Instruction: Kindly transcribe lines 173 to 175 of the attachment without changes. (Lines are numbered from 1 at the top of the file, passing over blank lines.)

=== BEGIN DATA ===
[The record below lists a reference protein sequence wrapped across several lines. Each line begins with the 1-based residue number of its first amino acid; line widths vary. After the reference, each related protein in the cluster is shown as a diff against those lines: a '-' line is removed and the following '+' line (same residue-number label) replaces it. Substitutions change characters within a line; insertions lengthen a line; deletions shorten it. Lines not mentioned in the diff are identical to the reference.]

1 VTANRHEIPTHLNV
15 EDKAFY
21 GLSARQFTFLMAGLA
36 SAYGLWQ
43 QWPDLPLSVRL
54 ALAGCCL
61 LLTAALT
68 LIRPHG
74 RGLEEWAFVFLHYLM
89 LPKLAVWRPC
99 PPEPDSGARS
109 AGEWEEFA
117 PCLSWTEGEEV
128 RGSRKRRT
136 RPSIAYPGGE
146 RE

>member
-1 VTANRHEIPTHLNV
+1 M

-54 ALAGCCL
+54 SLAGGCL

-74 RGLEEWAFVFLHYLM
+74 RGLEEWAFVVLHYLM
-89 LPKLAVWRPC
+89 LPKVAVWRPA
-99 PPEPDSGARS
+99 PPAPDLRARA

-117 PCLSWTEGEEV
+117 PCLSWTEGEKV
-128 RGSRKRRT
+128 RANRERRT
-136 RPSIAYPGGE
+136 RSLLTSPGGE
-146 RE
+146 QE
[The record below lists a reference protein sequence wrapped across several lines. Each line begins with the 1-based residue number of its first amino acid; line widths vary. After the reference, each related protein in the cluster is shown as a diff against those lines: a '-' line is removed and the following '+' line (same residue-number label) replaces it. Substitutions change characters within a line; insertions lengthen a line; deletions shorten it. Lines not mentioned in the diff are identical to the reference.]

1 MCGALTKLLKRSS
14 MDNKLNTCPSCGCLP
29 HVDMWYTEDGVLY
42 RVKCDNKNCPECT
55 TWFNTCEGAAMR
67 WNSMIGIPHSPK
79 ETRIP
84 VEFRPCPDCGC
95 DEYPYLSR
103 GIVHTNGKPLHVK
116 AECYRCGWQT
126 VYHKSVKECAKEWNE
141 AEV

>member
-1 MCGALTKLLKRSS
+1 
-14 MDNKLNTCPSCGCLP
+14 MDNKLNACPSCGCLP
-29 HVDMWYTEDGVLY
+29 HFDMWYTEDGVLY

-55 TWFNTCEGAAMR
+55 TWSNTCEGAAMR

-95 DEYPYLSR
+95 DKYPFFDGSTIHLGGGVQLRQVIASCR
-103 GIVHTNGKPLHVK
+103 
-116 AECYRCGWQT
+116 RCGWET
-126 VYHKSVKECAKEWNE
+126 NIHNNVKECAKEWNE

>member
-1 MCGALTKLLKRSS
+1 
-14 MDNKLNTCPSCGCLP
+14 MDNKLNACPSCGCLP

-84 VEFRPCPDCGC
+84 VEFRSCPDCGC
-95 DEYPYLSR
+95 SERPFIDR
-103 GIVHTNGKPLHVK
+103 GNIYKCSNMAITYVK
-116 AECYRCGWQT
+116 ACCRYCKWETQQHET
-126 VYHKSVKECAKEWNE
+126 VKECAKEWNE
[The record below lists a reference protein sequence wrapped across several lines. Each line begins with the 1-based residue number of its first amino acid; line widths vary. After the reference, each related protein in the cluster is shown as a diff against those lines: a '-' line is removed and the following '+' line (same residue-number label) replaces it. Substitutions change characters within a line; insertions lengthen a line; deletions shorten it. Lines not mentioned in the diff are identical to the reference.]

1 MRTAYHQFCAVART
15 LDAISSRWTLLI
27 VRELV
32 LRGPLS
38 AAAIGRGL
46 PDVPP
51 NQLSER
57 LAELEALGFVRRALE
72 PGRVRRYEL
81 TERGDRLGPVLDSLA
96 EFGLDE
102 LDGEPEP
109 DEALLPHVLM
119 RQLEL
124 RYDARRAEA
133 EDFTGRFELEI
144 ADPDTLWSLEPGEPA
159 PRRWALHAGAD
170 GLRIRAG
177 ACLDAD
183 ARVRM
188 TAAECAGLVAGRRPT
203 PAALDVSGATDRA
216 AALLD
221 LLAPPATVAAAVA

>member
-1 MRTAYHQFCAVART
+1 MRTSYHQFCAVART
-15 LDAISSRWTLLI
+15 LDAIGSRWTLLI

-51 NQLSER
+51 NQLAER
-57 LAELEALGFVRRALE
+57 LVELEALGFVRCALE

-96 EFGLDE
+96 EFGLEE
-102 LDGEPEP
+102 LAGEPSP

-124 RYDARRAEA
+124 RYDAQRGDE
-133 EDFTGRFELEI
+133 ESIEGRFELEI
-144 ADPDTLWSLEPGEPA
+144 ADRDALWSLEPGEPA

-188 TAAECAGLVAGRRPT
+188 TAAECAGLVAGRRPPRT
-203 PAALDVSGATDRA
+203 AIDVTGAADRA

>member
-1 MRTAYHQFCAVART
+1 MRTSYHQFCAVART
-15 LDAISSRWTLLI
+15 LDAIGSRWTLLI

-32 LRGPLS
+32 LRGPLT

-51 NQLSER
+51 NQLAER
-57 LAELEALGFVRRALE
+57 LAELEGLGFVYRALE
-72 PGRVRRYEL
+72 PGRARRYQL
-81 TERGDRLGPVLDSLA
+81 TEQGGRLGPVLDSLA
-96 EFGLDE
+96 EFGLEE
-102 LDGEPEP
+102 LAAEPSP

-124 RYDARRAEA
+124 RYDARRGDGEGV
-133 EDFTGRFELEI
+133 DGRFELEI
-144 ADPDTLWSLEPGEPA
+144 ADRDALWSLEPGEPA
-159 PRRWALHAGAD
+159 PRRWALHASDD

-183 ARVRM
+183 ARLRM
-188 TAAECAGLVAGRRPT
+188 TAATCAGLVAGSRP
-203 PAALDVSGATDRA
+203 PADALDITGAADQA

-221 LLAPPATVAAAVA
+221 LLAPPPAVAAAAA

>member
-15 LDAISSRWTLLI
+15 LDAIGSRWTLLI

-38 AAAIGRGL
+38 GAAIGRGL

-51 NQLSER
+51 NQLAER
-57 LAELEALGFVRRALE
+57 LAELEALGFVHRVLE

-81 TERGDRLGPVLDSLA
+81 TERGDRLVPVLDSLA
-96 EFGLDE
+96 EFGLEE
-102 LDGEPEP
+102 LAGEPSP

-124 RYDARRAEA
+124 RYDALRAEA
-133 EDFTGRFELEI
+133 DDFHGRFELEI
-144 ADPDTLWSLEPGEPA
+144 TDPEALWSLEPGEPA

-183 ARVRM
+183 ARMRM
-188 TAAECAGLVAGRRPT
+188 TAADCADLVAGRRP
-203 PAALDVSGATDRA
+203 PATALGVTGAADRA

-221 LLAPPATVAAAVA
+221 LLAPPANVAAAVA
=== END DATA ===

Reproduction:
+51 NQLAER
-57 LAELEALGFVRRALE
+57 LAELEALGFVHRVLE